We decide on the data type output. The options are either:
- Watertight Data
- Raw Data
Firstly, the Data Acquisition step. The thing to realise is that 3D Scanners can’t always see what we can see. They can see well-defined shapes and curved surfaces, but some limitations exist. Fortunately, we have high-quality scanners and solutions to overcome some of these:
- Predominantly flat items may be difficult to scan
We can add marker features to the part making scanning easier
- Black or reflective surfaces will be difficult to scan
We can apply a conformal coating, which evaporates fully over a few hours if required
- Small holes and sharp internal corners (Vee’s) are difficult to scan
- Small items (less than 30mm cubed) are difficult/impossible to scan
The data is manipulated and ready for the Data Output step during the Data Processing step. How we progress once we have processed the scan data depends on the requirement. It is important to realise that we do not have “CAD Data” at this point.
If the part has scanned well with no “holes” in the scan data, we can output a Watertight STL or OBJ file. Processing can take 10 minutes to a few hours, depending on the part’s complexity and the number of data points in the scan. This process is a requirement if the goal is to have a 3D printable part.
However, if there are holes in the 3D Scan data or the watertight data may have undesirable features where the software tries to fill the gaps in the data. This watertight model will be 3D printable and open in CAD as a 3D graphical file or a point cloud. We can open the file as a solid body if the model is not complex. The model will not be a Solid Body comprising the usual CAD features. Instead, it will be a collection of very small surfaces or facets. However, if the parts have a lot of “missing” scan data due to undesirable geometry, we can output it as Raw Data. This is effectively a point cloud containing all the 3D scanned points.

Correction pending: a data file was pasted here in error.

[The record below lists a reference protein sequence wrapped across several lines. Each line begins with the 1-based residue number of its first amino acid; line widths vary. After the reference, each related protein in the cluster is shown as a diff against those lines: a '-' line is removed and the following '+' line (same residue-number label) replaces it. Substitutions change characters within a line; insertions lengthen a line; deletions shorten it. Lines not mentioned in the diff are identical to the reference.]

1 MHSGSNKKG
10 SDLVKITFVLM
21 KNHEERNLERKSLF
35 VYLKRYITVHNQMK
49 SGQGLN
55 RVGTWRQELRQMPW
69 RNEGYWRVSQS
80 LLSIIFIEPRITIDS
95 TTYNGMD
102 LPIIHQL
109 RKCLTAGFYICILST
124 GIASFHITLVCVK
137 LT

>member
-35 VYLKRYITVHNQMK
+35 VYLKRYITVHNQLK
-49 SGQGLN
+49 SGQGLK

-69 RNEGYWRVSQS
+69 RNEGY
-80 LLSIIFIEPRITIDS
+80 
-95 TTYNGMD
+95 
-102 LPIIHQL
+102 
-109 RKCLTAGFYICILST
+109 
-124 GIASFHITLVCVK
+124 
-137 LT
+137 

To achieve a high-definition engineering drawing from 3D Scanning, we must use the 3D scan data to create CAD geometry around the imported 3D scan data. This process can take many hours to complete but is worth it. The final CAD model is usually created using the 3D point cloud as a guide whilst taking physical measurements of features to ensure the final model is as close to the input data as possible.
Finally, 3D Scanning is a fantastic technology for use in many ways. Recent projects include motorbike indicator storks and protective electronic enclosures. Although there are limitations, 3D Scanning will produce an accurate 3D graphic (not CAD data which is a common misconception). To learn more about 3D scanning and suitability for requirements, please visit our website or call 01373 801 803.
Calling all new clients
Another benefit of being located at Heywoo
d House is the delicious homemade treats by Heywood Sweet Temptations. We will send new clients a box of brownies as a welcome, a gift not to be missed! Please see the advert for full details and get in touch to discuss your project requirements.